20 ESSENTIAL Pros and Cons Of Living In Mexico

Mexico is a fantastic ex-pat destination. 

And by living there you’ll get to experience everything it has to offer. 

It’s also important to consider the pros and cons of moving to this part of Latin America. 

Adapting to a new country can be challenging and there are lots of things to weigh up. 

Have a read of this article to discover whether expat life in Mexico is right for you.

Pros of Living in Mexico

There are plenty of pros to living in Mexico. 

With its slower pace of life, we think this fantastic country is a great place to be. 

We’ve listed some of the pros of living in Mexico below for you to consider. 

The Wonderful People

You don’t need to worry about making friends in Mexico.

Mexican people are extremely friendly and welcoming.

They also love a social gatherings on a regular basis, so there’ll be plenty of parties!

The Amazing Food

Mexico has some of the best food in the world and you’ll find it everywhere. 

Living in Mexico you’ll be able to try many different dishes and won’t be disappointed. 

Food in Mexico is also very affordable and accessible to all budgets. 

Huge Expat Community

There is a large expat community in Mexico. That means you’ll be able to meet locals and people from around the world.

That also means there are a lot of opportunities to house sit for free accommodation, as many expats head home for extented periods.

Learn about house sitting in Mexico here.

Top-Tier Private Healthcare

Mexico has a fantastic private healthcare system that will be available to you if you move there. 

It is also very affordable and there are great health insurance packages. 

The private healthcare system in Mexico has first-rate medical care and facilities. 

Jaw-Dropping Landscapes

Mexico is home to diverse scenery that you’ll get to experience every day!

Mexico is a huge country where you’ll be exposed to its natural beauty and fascinating colonial towns. 

From beach towns to hiking to hot springs, Mexico has it all. 

Affordable Cost Of Living

Living costs are much lower than in parts of North America. 

The average cost of rent, utilities, property taxes and food costs are also very low. 

It will of course depend on where in Mexico you live but overall it is a very affordable country to live in.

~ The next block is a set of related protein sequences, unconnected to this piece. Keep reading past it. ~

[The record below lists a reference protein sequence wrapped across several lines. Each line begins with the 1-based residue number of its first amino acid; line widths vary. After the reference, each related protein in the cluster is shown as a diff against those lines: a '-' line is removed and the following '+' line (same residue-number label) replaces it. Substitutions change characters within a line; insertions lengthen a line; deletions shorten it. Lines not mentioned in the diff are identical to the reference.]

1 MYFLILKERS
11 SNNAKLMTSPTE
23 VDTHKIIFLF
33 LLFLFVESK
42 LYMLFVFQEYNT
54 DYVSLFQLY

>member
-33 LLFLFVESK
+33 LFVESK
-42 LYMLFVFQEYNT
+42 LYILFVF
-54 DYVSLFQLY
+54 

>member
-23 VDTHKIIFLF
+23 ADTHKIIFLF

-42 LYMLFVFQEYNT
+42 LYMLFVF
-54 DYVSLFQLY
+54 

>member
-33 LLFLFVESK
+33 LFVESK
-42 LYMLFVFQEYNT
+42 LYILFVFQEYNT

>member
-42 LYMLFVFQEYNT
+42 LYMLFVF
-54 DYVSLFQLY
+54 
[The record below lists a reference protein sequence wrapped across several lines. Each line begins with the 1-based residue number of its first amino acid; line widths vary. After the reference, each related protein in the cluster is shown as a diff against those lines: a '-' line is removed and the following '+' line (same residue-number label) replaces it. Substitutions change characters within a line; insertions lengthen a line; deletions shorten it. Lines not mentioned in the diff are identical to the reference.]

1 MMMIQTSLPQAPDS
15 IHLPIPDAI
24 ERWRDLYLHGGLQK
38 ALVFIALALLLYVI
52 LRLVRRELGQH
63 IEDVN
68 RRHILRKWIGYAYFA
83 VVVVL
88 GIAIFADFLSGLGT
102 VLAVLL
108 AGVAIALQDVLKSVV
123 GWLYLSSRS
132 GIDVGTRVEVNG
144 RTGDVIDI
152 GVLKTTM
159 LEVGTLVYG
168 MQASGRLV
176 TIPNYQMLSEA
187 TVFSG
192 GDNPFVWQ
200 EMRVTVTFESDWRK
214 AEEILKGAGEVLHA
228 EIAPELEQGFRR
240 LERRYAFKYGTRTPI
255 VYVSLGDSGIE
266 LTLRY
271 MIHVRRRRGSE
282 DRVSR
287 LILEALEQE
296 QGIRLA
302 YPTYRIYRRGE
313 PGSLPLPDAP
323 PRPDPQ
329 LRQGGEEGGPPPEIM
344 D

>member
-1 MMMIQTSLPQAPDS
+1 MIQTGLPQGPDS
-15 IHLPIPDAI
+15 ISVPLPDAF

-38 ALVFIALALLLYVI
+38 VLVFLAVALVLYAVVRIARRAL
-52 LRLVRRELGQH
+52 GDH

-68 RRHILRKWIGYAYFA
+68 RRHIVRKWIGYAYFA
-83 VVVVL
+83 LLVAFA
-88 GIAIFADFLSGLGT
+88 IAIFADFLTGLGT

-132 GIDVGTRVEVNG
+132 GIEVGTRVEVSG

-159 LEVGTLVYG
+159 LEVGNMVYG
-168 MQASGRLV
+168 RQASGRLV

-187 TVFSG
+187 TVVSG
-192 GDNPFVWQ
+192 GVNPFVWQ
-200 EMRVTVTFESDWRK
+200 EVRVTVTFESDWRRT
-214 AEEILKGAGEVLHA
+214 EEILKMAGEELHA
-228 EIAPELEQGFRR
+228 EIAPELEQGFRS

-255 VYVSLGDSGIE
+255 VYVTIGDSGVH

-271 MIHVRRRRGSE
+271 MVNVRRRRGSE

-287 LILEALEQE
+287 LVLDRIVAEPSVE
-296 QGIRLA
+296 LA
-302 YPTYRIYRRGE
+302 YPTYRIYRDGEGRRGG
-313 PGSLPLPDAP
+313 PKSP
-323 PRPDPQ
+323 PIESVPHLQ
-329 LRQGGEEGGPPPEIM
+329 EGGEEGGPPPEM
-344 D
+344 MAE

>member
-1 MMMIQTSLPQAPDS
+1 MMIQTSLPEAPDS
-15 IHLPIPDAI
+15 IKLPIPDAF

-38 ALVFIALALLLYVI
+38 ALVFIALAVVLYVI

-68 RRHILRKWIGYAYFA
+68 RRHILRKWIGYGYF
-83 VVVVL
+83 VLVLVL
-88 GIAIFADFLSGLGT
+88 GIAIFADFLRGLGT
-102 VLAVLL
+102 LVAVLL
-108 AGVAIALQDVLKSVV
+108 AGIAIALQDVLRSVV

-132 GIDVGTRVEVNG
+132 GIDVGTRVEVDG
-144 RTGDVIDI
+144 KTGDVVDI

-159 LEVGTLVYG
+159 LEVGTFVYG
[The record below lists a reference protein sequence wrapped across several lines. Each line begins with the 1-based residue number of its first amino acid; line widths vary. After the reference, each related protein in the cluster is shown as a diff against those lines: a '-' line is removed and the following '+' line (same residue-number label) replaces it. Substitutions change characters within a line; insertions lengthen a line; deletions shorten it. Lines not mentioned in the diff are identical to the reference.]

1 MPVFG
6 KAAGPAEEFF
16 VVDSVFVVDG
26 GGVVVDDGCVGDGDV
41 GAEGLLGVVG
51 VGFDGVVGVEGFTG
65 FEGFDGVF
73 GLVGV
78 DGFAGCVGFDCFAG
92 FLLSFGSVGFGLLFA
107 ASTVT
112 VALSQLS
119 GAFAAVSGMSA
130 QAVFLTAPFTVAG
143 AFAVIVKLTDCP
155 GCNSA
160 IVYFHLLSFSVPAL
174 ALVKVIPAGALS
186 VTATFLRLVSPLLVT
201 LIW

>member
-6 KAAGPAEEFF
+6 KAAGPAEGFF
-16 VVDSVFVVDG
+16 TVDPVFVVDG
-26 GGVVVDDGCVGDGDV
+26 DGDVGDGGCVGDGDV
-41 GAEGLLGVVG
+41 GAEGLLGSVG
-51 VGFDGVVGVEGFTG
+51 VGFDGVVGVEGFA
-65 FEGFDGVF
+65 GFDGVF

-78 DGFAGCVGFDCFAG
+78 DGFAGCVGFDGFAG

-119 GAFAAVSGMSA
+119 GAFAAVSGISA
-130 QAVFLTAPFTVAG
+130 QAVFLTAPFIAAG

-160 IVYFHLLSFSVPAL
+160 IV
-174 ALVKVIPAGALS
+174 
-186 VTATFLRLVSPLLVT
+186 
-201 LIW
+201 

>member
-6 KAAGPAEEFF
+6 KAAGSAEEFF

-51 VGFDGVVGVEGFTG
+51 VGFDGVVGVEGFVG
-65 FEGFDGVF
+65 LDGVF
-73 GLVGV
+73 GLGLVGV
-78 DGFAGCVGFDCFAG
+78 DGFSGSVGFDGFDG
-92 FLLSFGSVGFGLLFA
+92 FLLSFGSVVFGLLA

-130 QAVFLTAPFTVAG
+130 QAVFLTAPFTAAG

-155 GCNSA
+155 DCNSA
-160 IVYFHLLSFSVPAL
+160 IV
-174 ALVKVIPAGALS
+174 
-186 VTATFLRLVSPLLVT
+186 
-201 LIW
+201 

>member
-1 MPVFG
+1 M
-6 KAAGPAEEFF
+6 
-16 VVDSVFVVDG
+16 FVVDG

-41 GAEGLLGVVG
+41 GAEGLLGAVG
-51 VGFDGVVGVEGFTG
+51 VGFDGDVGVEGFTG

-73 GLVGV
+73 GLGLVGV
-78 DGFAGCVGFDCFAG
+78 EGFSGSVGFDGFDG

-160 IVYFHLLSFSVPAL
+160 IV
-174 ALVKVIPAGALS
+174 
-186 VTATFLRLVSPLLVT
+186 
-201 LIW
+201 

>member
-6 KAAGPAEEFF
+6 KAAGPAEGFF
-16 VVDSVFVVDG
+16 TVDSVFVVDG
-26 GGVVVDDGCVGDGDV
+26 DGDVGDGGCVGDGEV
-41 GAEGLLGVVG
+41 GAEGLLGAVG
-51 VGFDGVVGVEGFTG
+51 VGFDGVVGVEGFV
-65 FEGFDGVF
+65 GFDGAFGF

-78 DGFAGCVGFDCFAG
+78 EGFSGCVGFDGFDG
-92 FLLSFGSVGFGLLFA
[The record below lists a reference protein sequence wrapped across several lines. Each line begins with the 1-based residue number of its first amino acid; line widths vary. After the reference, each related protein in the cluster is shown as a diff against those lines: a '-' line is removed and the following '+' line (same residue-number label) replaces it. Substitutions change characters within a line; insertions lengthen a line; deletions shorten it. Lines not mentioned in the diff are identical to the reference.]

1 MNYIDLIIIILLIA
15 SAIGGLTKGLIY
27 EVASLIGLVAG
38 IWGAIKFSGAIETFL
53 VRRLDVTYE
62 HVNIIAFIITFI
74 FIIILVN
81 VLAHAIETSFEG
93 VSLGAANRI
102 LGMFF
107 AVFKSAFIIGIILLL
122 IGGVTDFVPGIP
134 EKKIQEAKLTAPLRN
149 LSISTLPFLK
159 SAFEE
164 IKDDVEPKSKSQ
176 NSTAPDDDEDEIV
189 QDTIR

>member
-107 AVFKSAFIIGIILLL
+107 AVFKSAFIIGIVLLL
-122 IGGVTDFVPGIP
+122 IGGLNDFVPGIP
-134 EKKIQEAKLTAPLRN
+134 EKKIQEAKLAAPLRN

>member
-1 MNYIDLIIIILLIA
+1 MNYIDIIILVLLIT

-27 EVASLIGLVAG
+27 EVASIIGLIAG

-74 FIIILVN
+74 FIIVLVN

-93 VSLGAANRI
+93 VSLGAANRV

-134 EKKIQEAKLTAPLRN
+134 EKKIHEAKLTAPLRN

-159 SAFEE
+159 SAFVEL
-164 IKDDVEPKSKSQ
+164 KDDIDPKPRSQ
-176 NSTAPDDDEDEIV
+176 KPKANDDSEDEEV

Inclusive Education

Mexico works hard to ensure inclusive education for children with disabilities. 

Schools have been known to work with professionals to give the child the support they need. 

This is common in Mexican schools and a promising feature of their education system. 

Rich And Vibrant Culture

Mexicans love to celebrate traditions and there are always cultural events. 

From food to tequila to Frida Kahlo and everything in between!

A lot of them are social activities that you can easily be a part of.

Convenient Location To The US

You may be moving countries but you won’t ultimately be going too far. 

Mexico is in a great location if you have family and friends in the US you want to visit. 

Flights to and from the USA are also relatively cheap and regular. 

Travel Destinations Within Mexico

Living in Mexico you’ll be able to travel throughout the country and find hidden gems. 

Places like Puerto Vallarta are great to check out if you love the ocean. 

It is easy to get from city to city in Mexico and travel to other Latin American countries. 

It Has Wonderful Weather

Mexico has famously good weather all year round. 

The weather is Spring-like and is never too hot or too cold. 

Weather is pretty good throughout Mexico, but it can differ from region to region. 

The Cons of Living in Mexico

Mexico has many differences from the United States and not all of them are positive. 

What might suit one person will not be ideal for another. 

Have a look at the cons of living in Mexico and consider them in relation to your lifestyle. 

Lower Salaries

Salaries are often much lower than in the United States. 

This is common for recent graduates, teachers, waiters, construction workers etc. 

Living in Mexico is probably more suitable if you work as a digital nomad or are a retiree.